5. Issuance of a policy statement on its human rights strategy
Section 6, in part, requires companies to issue a policy statement on its human rights strategy. This includes defining human rights-related and environmental- related expectations placed upon employees and suppliers. They must adopt appropriate preventive measures, like the “development and implementation of appropriate procurement strategies and purchasing practices that prevent or minimise identified risks,” the “delivery of training in the relevant business areas,” and “risk-based control measures to verify compliance with the human rights strategy.”
6. Remedial action
Section 7 states, if the company discovers a violation, it must “without undue delay take appropriate remedial action to prevent, end, or to minimise the extent of the violation.” Termination of a business relationship may be required in certain circumstances, as outlined in the law.
7. Due diligence for indirect suppliers
Section 9 of the LkSG requires that parties are able to use the complaints procedure to report violations related to the actions of an indirect supplier. This means that the company must carry out risk analysis and preventative measures on an indirect supplier if it has “substantiated knowledge” of a human rights or environmental- related violation.
Failure to comply with the due diligence obligations could result in steep administrative fines. Businesses that become aware of violations and take no remedial action face a financial penalty of up to €50,000 and administrative fines of up to €8 million, or 2% of their average annual revenue if it is more than €400 million. Exclusion from the award of public procurement contracts for up to three years is also possible.
Legal and reputational damage can result as well. On April 18, 2023, the National Garment Workers Federation (NGWF), in collaboration with ECCHR and FEMNET, filed the first- ever legal complaint with BAFA against the garment industry for violations of the LkSG. The complaint cited a continued lack of safety inspections and labour rights violations in Bangladesh clothing factories, a decade after the collapse of the Rana Plaza textile factory that killed more than 1,100 people.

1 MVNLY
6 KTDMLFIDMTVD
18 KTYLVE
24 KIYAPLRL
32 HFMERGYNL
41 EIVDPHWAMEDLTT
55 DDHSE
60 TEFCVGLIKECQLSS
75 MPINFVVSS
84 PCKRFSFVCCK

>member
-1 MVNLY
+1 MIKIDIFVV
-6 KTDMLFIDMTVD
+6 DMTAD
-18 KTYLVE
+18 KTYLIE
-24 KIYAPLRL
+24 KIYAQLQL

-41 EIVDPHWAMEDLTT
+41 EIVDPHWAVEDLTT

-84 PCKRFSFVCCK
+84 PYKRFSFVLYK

An ethical roadmap
Chief Ethics and Compliance Officers, Chief Risk Officers, and senior management teams should not be misguided or disheartened by regulatory obligations. As companies can deploy smart software to make staying compliant, avoiding fines, and protecting humans and the environment easier than ever before.
Furthermore, the LkSG’s due diligence obligations should be viewed holistically in conjunction with the human rights laws of other jurisdictions – such as France’s Duty of Vigilance Law, the United Kingdom’s Modern Slavery Act, and California’s Transparency in Supply Chains Act in the United States.
International General Manager at NAVEX
As International General Manager, Haarhaus is responsible for leading NAVEX’s international business, spearheading strategic initiatives to extend NAVEX solutions across high growth markets. Prior to joining NAVEX, Haarhaus was the General Manager and Vice President, Sales EMEA at Nintex – a Seattle-based process automation leader – where he directly oversaw all go-to-market activity across Europe, the Middle East and Africa. Haarhaus has 30 years of international experience in the software and SaaS industry, having built and run teams across Europe, the Middle East and Asia for companies like Oracle, Lotus-IBM, Salesforce, Box and most recently Nintex. His key areas of focus include setting international go-to-market strategies, M&A integrations, international expansion and developing partner ecosystems.